Did a Russian Teenager Write Malware Used in Target Security Breach?
Andrew Komarov, chief executive officer of InterCrawler, has revealed that a “17-years-old teenager is the author of BlackPOS/Kaptoxa malware” which is the software that was used to attack Target and Neiman Marcus.
The hacker named Ree4, who was identified as the originator of source code of the malware is believed to be a 17 year old teenager living in St. Petersburg, Russia.
Komarov pointed out that the teenager did not use the software on retailers, but wrote the code itself.
InterCrawler told federal authorities of their findings; as well as credit card companies and security intelligence firms.
Recently, Karen Katz, president and CEO of Neiman Marcus Group (NMG), apologized to their customers in a public statement : “We deeply regret and are very sorry that some of our customers’ payment cards were used fraudulently after making purchases at our stores. We have taken steps to notify those affected customers for whom we have contact information. We aim to protect your personal and financial information. We want you always to feel confident shopping at Neiman Marcus, and your trust in us is our absolute priority.”
Katz explained: “Neiman has disabled the malware it uncovered, enhanced its security tools, and assessed and reinforced its related payment card systems.”
However, Katz advised customers to monitor their statements carefully and report any suspicious activity.
Customers are upset and legislators are gearing up for investigations since Target Corporation revealed they had been cyberattacked and personal data was stolen.
Lawsuits are being filed against the retailer.
Brian Krebs, journalist and security expert, has explained how the hackers could have gotten away with so much information from Target.
The secret is a point-of-sale (POS) purchase and the use of a memory-scraping malware infection.
POS devices can store brief bits of data from memory which would be tantamount to the data obtained through the swiping of the credit/debit card through the slot at the register.
It does not matter whether the customer or cashier swiped the card. The POS system is hooked up to an intranet and internet connections so the hacker would simply have to install the malware.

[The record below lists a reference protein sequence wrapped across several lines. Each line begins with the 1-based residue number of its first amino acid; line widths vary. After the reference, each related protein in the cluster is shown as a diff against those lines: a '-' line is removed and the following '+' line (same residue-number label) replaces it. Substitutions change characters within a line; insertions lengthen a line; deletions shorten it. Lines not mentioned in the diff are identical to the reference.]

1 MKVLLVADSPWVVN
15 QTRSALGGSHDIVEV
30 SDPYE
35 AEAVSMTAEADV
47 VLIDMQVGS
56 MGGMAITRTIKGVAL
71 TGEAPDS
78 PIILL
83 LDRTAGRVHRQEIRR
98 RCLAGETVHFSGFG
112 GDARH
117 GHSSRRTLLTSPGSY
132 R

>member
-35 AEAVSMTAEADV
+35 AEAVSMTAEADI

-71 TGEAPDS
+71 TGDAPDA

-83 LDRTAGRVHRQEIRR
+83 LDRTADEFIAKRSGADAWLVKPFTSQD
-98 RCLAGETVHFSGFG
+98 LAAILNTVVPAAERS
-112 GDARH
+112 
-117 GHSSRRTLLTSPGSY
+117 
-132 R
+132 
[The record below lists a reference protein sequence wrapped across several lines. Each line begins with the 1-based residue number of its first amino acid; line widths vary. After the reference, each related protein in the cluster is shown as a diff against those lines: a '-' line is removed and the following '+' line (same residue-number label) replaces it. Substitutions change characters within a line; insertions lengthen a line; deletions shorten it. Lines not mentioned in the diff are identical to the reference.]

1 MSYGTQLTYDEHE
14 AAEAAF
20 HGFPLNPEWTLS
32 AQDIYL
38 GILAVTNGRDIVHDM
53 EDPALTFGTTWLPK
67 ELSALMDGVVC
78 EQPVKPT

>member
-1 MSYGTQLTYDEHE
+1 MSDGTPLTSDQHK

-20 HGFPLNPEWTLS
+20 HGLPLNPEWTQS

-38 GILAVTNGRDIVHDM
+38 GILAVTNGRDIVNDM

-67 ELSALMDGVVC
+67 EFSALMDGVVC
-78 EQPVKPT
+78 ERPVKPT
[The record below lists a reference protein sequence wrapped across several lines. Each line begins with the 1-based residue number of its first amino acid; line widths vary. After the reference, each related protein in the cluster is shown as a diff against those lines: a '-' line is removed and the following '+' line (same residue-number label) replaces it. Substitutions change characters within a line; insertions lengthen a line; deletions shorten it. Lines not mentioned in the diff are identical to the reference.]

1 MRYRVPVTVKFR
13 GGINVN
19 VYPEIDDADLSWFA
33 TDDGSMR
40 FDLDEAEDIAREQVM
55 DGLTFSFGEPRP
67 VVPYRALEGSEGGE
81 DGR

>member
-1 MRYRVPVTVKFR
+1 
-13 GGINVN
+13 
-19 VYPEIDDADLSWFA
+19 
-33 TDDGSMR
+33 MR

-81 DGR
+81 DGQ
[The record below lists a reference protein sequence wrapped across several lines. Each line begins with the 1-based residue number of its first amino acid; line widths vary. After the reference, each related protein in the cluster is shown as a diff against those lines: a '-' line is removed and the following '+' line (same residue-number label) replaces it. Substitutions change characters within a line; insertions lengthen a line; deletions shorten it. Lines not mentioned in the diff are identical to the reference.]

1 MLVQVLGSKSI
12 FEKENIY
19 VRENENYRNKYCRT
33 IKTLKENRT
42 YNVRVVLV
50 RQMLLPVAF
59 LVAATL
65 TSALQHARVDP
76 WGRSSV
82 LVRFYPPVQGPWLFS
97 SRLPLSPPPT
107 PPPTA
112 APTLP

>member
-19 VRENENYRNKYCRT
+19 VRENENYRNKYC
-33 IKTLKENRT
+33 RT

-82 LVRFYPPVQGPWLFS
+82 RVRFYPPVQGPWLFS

Last April, Group-IB, a Russian security firm, has discovered Dump Mummery Grabber (DMG) that is a malware focused on extracting data and compromising cash registers and ATMs.
DMG can be used to syphon information on customer debt and credit cards from banks like JP Morgan & Chase Co., Citibank, Capital One and law enforcement agencies.
Andrey Komarov, head of international projects and CTO at CERT-GIB, said: “We have found one of the C&C servers for the following POS malware, but in fact hundreds of POS/ATMs were infected and we are still investigating this issue.”
DMG is installed at the POS and directly into ATMs with the ease of transmitting data through magnetized strips.
In fact, DMG will steal digital information from those magnetized strips, collecting data such as:
• Primary account number
• Customer full name
• Card expiration date
With the use of a USB port, the malware can have direct communication with the internet.
DMG clones credit and debit cards utilizing stolen card numbers with harvested information.
Krebs states that using a memory scrape at the POS will allow thieves to “create cloned copies of the cards and use them to shop in stores for high-priced merchandise.”
Anonymous sources claim that “at the time this POS malware was installed in Target’s environment (sometime prior to Nov. 27, 2013), none of the 40-plus commercial antivirus tools used to scan malware.”
Interestingly, it is assumed that the hackers used BlackPOS because it is “a specialized piece of malware designed to be installed on POS devices and record all data from credit and debit cards swiped through the infected system.”
Krebs continues to explain that, according to sources, “the attackers broke in to Target after compromising a company Web server. Somehow, the attackers were able to upload the malicious POS software to store point-of-sale machines, and then set up a control server within Target’s internal network that served as a central repository for data hovered by all of the infected point-of-sale devices.”
The source said: “The bad guys were logging in remotely to that [control server], and apparently had persistent access to it. They basically had to keep going in and manually collecting the dumps.”
Krebs said: “The type of data stolen — also known as track data — allows crooks to create counterfeit cards by encoding the information onto any card with a magnetic stripe. If the thieves also were able to intercept PIN data for debit transactions, they would theoretically be able to reproduce stolen debit cards and use them to withdraw cash from ATMs.”